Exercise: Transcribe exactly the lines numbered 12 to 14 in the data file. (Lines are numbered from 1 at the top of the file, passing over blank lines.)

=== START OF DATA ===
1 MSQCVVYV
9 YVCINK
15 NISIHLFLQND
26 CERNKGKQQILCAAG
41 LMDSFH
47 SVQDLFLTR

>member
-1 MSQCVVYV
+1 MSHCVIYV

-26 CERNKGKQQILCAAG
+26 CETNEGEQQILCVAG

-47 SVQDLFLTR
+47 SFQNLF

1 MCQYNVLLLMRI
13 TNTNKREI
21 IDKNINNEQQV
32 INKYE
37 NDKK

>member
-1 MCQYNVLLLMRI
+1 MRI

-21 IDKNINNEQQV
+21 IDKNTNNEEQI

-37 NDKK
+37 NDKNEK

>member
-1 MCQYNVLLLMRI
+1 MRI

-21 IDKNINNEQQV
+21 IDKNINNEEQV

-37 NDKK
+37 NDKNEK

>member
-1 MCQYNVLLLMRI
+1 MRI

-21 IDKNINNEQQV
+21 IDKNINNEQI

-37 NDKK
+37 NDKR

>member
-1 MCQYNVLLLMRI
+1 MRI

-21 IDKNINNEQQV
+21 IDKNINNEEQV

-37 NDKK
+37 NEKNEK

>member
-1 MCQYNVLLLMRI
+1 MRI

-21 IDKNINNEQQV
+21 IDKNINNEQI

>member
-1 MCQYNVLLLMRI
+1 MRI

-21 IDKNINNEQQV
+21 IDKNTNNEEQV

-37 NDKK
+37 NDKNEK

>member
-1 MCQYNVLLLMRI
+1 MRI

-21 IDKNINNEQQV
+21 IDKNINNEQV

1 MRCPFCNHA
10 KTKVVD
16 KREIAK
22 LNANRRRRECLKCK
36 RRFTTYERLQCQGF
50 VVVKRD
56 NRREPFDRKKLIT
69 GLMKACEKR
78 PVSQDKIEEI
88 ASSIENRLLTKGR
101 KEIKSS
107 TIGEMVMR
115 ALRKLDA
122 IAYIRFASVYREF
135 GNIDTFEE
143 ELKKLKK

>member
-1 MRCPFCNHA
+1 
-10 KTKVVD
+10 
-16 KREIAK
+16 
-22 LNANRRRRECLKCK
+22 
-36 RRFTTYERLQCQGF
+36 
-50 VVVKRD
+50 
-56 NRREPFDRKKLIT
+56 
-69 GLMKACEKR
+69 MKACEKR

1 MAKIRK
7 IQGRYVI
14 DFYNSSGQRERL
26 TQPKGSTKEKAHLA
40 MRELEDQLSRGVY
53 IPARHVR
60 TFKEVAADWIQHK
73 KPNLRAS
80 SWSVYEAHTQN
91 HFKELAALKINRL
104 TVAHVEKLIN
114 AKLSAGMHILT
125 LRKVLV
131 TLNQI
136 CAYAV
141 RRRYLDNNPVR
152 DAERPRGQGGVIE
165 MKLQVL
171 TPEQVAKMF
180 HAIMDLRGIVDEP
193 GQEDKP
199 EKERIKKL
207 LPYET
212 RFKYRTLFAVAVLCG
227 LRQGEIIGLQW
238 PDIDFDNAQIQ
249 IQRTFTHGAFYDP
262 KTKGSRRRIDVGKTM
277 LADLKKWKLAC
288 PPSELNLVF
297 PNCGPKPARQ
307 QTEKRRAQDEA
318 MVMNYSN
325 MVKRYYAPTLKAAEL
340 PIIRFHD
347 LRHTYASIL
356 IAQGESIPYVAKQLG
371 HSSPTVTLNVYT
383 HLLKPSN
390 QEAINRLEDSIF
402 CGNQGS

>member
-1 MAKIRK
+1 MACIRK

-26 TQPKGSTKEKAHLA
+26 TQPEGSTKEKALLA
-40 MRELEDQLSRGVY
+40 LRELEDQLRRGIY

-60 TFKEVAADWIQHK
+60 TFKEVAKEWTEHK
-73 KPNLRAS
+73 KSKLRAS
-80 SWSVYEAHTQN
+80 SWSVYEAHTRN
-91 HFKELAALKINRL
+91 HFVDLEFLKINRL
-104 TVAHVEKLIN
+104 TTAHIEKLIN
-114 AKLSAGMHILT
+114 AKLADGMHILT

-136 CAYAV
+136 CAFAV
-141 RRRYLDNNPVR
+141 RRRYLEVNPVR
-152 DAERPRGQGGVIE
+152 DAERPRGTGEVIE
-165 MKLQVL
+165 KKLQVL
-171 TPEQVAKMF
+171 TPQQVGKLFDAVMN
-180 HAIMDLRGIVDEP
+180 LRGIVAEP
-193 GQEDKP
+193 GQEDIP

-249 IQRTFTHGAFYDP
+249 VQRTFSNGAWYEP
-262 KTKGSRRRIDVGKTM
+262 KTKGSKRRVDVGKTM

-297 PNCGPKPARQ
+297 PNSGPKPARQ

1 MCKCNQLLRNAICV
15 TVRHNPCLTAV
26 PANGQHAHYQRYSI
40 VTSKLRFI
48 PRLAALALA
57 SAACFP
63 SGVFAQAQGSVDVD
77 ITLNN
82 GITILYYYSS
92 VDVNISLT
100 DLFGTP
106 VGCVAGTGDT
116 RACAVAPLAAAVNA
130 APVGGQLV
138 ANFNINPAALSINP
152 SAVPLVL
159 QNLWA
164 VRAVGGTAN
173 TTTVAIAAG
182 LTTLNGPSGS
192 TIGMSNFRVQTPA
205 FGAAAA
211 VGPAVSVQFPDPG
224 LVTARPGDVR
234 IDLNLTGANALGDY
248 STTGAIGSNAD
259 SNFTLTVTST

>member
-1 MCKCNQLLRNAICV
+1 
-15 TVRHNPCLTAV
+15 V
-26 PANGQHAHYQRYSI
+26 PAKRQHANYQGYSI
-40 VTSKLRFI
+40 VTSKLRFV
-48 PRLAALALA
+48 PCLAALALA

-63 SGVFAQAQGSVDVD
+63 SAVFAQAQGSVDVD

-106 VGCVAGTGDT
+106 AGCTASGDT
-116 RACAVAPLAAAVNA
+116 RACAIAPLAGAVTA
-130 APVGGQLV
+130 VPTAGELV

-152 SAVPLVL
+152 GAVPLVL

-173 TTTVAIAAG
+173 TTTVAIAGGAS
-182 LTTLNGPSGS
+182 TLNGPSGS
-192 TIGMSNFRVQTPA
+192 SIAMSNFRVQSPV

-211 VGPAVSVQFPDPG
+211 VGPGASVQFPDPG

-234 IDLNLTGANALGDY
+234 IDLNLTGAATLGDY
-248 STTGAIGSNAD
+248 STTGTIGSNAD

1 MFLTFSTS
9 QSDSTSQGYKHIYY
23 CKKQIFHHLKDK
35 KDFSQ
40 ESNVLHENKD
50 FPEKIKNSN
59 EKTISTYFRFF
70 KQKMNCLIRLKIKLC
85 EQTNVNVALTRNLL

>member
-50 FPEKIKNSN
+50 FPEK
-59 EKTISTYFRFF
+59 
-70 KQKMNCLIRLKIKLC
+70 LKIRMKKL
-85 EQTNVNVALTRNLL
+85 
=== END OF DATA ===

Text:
-47 SVQDLFLTR
+47 SFQNLF

1 MCQYNVLLLMRI